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Iowa corn, soybeans continue to lag 5-year average

Late-planted crops are finding it hard to catch up in cooler-than-normal weather.

Rod Swoboda

August 6, 2019

5 Min Read
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SHARPLY BEHIND: Iowa’s soybean crop is running late, as only 33% was setting pods as of Aug. 4, versus 68% normally.

Iowa corn and soybean crops this summer are continuing to lag the five-year trends for crop maturity. With a wet spring and late planting this year, it’s hard to catch up.

As of Aug. 4, the latest weekly USDA statewide survey shows 84% of Iowa’s 2019 corn crop is silking, compared to a five-year average of 95%. Only 20% of Iowa’s corn has reached dough stage, compared to a five-year average of 42% for this date. For soybeans blooming, the crop is now at 78%, versus a 91% average for the past five years. And 33% of Iowa’s soybean crop is setting pods, compared to 68% normally at this time.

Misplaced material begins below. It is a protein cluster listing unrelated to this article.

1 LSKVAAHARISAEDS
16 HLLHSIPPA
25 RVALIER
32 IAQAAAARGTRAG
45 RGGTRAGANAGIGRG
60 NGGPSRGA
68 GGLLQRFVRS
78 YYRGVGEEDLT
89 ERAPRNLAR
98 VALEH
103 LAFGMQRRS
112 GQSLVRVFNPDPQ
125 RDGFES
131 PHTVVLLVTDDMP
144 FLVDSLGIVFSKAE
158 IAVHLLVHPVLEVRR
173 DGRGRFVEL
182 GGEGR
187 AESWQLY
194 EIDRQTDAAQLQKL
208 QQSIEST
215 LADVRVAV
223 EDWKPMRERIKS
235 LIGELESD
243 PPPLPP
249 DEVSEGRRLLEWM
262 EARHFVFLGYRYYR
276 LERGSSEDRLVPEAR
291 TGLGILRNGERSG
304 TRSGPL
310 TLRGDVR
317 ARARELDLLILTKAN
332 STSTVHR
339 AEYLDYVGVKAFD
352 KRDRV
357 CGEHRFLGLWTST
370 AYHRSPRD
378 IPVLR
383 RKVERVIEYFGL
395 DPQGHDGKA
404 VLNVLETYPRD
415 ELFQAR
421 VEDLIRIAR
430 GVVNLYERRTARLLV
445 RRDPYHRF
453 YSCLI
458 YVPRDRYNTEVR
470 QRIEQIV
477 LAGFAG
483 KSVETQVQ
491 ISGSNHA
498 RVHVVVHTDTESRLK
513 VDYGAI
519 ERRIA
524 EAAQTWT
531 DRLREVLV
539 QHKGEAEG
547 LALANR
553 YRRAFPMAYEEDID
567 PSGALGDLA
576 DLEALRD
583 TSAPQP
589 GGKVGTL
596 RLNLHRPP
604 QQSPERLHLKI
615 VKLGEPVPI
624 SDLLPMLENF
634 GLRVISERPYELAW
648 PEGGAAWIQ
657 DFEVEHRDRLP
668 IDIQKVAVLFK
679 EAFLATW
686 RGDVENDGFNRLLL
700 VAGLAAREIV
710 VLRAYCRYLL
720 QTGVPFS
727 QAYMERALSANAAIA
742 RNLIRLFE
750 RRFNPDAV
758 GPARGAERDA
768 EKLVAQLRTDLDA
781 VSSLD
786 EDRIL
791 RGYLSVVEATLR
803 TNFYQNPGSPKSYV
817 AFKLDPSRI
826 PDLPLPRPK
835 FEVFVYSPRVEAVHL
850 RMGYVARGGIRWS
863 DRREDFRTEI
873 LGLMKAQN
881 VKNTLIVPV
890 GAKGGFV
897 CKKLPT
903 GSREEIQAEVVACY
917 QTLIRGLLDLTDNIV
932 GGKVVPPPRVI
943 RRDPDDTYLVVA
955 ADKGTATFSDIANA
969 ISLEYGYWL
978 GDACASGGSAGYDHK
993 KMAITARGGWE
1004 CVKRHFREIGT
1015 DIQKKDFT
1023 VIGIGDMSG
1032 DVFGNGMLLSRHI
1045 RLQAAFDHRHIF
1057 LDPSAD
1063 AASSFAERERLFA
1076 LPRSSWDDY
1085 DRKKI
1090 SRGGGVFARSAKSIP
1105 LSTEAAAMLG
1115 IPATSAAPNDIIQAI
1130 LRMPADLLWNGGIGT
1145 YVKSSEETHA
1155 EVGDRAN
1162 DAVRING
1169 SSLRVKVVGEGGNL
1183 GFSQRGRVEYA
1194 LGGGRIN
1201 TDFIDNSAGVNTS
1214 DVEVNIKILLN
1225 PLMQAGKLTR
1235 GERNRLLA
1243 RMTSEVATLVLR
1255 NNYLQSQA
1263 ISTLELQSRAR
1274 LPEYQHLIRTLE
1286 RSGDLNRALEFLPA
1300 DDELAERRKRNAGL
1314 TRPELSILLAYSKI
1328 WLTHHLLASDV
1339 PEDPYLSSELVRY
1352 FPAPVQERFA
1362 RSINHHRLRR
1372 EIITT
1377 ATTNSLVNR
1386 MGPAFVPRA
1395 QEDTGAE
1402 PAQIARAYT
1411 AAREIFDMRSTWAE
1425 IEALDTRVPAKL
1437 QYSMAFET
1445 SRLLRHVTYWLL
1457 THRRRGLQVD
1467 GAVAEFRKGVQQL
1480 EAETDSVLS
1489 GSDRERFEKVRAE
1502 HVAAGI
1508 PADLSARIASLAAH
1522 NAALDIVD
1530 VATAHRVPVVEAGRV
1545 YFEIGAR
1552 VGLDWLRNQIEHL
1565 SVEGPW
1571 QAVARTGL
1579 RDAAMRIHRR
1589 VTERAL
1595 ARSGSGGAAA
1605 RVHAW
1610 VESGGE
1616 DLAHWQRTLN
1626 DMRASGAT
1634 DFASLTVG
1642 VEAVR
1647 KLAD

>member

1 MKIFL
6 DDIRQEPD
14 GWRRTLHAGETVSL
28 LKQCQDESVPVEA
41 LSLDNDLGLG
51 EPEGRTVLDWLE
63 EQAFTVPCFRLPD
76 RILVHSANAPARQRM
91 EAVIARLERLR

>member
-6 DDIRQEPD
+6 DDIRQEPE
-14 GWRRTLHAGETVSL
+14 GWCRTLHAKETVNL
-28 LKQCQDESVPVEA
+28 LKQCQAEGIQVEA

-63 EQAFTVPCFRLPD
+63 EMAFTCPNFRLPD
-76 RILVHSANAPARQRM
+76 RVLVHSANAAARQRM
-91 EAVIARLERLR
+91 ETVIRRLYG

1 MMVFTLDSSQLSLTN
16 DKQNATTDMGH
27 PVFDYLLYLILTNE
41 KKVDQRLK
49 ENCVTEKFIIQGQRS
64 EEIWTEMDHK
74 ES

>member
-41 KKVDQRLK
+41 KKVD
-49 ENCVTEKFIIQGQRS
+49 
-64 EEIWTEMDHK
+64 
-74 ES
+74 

State climatologist Justin Glisan says last week's average temperature statewide was 70.3 degrees F, more than 2 degrees below normal. Precipitation in most of Iowa was also below average. Rainfall for the week ranged from 0.02 inch at Burlington to 3.31 inches recorded in both Donnellson and Clarinda.

“Cooler-than-normal conditions have continued across the state with varying amounts of precipitation,” notes Iowa Secretary of Agriculture Mike Naig. “Last week, the southwest portion of the state was the only area reporting above-average rainfall, and other areas are trending drier-than-normal.”

The complete weekly Iowa Crop Progress and Condition Report is on USDA’s site at nass.usda.gov/ia.  

Crop report

Another dry week across most of the state allowed Iowa farmers six days suitable for fieldwork during the week ending Aug. 4, according to USDA’s National Ag Statistics Service. Fieldwork activities included moving grain, spraying fungicides and insecticides, and harvesting hay and oats.

Topsoil moisture condition was rated 5% very short, 26% short, 67% adequate and 2% surplus. Areas in 41 counties throughout Iowa were rated as abnormally dry according to the Aug. 1 U.S. Drought Monitor. Subsoil moisture was rated 3% very short, 19% short, 75% adequate and 3% surplus.